Communicating the reasoning for their major decisions to the public is every bit as important explaining them to their own engineering teams. The public, after all, is paying for it.

I recently read the Congressional Budget Office report comparing the possible options for both the Ares 1 and the Ares 5 Cargo Launch Vehicle. The report compares the options with respect to cost and development time. One of the possible options for launching the Orion spacecraft has been the Atlas 5 family of launchers. Like the other options it has both good and bad features, creating a balance sheet for ranking it as a possibility. On the plus side it has relatively new technology. It has a perfect record of successful launches. On the flip side, the current configurations don’t have the lift capacity to lift the Orion capsule and its launch profile would put extra loads on the crew. A variant would have to be developed to enhance its lift capacity. A new launch pad may need to be built or an existing pad at KSC would need to be heavily modified to support a manned capsule and provide an escape system for the crew in a pad emergency. While the report doesn’t recommend a specific choice, it does make it obvious that there is no solution using EELVs that would radically speed up development or reduce costs by an order of magnitude.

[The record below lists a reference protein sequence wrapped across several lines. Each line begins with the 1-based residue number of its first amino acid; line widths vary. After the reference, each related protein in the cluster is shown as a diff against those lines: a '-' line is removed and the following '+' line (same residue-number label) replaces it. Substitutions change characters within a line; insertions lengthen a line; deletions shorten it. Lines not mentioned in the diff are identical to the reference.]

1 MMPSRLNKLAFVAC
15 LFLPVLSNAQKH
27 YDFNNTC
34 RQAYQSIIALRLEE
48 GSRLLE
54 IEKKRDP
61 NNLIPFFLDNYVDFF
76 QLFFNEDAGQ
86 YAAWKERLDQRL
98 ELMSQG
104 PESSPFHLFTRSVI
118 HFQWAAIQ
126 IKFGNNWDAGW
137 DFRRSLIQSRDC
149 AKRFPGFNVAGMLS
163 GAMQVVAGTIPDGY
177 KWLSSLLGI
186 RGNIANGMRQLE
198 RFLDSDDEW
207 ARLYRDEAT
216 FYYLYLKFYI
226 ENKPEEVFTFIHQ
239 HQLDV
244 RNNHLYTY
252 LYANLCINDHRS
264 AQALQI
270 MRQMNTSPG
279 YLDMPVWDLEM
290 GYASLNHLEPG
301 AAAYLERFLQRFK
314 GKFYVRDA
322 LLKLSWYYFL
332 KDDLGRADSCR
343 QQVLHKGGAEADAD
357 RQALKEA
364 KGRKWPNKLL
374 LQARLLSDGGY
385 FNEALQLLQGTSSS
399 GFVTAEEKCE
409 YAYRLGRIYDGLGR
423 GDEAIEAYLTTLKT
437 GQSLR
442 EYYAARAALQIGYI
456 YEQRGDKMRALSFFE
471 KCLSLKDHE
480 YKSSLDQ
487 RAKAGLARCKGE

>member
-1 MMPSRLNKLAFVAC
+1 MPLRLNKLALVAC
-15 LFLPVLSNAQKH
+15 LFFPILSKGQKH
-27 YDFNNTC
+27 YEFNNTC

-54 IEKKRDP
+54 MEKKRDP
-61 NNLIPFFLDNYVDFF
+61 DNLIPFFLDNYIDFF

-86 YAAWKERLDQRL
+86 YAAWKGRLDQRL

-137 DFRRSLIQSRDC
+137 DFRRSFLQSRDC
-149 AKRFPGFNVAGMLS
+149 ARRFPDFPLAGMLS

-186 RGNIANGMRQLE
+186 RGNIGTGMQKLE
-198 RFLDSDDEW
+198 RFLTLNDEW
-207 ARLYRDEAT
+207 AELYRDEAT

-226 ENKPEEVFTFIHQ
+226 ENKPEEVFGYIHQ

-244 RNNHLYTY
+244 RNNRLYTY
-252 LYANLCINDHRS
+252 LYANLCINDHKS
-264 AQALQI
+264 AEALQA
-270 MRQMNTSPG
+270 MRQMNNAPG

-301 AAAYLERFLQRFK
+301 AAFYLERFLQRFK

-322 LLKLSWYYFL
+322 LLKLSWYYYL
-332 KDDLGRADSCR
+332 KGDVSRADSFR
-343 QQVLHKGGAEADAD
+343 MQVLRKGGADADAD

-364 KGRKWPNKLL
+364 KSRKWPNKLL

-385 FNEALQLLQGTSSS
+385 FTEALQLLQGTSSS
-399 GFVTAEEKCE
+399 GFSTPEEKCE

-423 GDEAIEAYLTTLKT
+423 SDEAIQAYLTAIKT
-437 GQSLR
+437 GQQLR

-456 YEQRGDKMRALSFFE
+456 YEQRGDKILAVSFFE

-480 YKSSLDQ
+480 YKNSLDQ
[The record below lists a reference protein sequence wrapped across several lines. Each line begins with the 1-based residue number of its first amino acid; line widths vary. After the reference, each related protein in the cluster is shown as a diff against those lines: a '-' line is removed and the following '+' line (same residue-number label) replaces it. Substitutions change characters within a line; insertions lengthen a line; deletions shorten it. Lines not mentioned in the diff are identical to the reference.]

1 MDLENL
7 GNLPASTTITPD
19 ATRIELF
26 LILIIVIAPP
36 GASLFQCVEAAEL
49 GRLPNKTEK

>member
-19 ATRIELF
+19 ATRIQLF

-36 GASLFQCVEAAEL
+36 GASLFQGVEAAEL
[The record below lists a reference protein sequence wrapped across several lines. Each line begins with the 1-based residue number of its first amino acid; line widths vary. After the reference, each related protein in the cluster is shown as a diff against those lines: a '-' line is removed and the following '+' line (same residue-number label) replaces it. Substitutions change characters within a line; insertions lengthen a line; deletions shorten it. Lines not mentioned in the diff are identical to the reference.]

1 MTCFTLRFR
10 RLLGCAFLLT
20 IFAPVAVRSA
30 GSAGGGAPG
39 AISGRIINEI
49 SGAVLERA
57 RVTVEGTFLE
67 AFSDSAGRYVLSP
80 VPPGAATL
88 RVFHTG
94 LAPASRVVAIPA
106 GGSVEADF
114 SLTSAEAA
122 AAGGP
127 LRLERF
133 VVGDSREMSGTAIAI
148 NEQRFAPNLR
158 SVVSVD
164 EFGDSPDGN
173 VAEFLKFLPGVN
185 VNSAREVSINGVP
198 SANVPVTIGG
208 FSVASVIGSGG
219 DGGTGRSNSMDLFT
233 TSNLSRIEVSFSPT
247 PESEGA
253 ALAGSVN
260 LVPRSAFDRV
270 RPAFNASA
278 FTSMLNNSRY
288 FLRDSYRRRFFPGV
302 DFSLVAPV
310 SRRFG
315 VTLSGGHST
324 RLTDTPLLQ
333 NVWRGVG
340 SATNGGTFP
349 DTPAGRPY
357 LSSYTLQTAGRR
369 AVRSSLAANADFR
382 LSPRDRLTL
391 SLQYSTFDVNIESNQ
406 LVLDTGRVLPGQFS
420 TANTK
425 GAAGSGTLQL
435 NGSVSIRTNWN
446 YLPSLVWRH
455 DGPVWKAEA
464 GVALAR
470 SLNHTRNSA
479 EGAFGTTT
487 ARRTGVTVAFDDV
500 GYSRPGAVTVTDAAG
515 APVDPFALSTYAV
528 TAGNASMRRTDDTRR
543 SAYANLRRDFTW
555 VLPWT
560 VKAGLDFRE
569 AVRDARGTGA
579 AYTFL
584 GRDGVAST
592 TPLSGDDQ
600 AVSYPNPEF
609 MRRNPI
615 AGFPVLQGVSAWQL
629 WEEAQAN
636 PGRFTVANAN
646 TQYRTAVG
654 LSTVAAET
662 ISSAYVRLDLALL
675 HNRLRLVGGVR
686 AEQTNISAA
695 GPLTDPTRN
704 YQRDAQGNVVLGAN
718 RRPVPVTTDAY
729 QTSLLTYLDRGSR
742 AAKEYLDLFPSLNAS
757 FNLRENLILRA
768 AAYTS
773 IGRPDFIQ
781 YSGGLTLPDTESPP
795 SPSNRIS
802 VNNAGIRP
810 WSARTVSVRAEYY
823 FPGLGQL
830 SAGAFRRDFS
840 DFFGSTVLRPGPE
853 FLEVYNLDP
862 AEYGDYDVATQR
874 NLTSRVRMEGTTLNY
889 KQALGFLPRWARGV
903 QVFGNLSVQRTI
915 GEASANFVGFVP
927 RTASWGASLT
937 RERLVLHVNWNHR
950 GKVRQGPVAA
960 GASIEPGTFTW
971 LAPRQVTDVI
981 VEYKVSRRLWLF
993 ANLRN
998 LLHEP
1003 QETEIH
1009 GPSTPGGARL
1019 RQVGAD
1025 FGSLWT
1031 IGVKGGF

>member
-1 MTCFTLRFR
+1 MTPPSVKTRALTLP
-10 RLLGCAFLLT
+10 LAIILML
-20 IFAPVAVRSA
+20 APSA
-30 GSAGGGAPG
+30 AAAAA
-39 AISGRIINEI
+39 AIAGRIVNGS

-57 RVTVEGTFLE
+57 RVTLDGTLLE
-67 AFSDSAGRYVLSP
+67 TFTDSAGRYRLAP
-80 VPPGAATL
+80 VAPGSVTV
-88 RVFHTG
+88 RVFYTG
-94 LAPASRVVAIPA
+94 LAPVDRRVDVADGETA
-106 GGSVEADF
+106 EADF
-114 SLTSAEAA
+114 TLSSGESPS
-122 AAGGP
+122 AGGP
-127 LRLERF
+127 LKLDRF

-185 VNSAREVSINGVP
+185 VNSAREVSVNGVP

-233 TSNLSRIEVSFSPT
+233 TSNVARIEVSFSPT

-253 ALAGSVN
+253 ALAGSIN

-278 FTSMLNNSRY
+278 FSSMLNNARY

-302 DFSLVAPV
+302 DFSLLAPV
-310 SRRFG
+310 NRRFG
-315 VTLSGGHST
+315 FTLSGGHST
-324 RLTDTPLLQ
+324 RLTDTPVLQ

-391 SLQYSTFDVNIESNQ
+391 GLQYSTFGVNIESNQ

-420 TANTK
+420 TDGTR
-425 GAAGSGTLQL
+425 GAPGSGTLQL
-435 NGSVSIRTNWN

Lockheed recently posted on their web site information on how the Atlas 5 can evolve into a human-rated launch system. This information was not in the CBO report, and is definitely worth readying. It opens up new possibilities for a wider range of options for human access to space.

The Ares 1 design has its pros and cons. It does make use of some of the technology in the Shuttle, most notably the solid-rocket boosters, albeit a new five-segment design. It is being designed upfront with the lift capacity to handle the Orion capsule and service module. However, it requires all new avionics and a roll control system that is being added at the interstage area. It also requires a new mobile launch platform, major modifications to one of the Shuttle launch pads, and modifications to the work platforms in the Vehicle Assembly Building (VAB). The matrix of factors to come up with decisions for a myriad of choices is incredibly complex. Making the best decisions when the choices are so complex comes down to experience and wisdom including listening to a variety of opinions within the engineering team and outside opinions that are backed up by rational arguments.

A few articles have stated that the alternative incorporating two three-segment SRBs is being studied in case there is a showstopper with the stick design. There are several streams of action that are dependent on the choice of launcher so a final decision has to be made in a timely fashion. Once a choice is “final” several actions that are hard to reverse will begin, including the modifications to the launch pads and the VAB.